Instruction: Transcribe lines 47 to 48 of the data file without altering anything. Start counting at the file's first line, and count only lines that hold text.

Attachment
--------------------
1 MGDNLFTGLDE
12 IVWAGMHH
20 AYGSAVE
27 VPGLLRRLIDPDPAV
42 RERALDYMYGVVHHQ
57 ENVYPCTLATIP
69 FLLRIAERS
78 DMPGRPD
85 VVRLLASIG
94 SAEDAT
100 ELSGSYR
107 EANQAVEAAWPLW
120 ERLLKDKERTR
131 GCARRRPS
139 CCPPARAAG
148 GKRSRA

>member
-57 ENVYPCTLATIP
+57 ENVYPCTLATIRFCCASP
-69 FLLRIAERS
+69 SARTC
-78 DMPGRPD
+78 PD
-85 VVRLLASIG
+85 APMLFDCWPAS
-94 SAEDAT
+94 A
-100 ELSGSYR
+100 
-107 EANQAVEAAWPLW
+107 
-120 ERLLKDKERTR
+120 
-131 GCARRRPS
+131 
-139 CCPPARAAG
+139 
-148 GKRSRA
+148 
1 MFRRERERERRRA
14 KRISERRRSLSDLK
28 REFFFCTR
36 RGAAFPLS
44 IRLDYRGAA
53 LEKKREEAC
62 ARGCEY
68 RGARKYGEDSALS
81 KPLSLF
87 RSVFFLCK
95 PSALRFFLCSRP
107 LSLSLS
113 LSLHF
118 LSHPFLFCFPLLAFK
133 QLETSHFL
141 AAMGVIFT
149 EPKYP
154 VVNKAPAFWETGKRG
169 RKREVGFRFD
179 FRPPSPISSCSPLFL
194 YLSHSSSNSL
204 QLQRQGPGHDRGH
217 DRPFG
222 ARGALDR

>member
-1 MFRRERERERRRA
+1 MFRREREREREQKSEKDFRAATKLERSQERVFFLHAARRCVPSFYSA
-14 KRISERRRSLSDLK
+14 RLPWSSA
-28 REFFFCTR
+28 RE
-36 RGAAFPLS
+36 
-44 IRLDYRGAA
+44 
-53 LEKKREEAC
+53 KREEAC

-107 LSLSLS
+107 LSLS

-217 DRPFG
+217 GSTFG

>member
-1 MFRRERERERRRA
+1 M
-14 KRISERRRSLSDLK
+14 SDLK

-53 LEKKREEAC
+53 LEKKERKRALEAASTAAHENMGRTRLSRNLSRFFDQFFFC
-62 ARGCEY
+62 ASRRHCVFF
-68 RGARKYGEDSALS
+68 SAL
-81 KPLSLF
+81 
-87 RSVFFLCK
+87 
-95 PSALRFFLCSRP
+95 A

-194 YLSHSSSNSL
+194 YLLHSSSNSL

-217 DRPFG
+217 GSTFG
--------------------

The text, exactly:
68 RGARKYGEDSALS
81 KPLSLF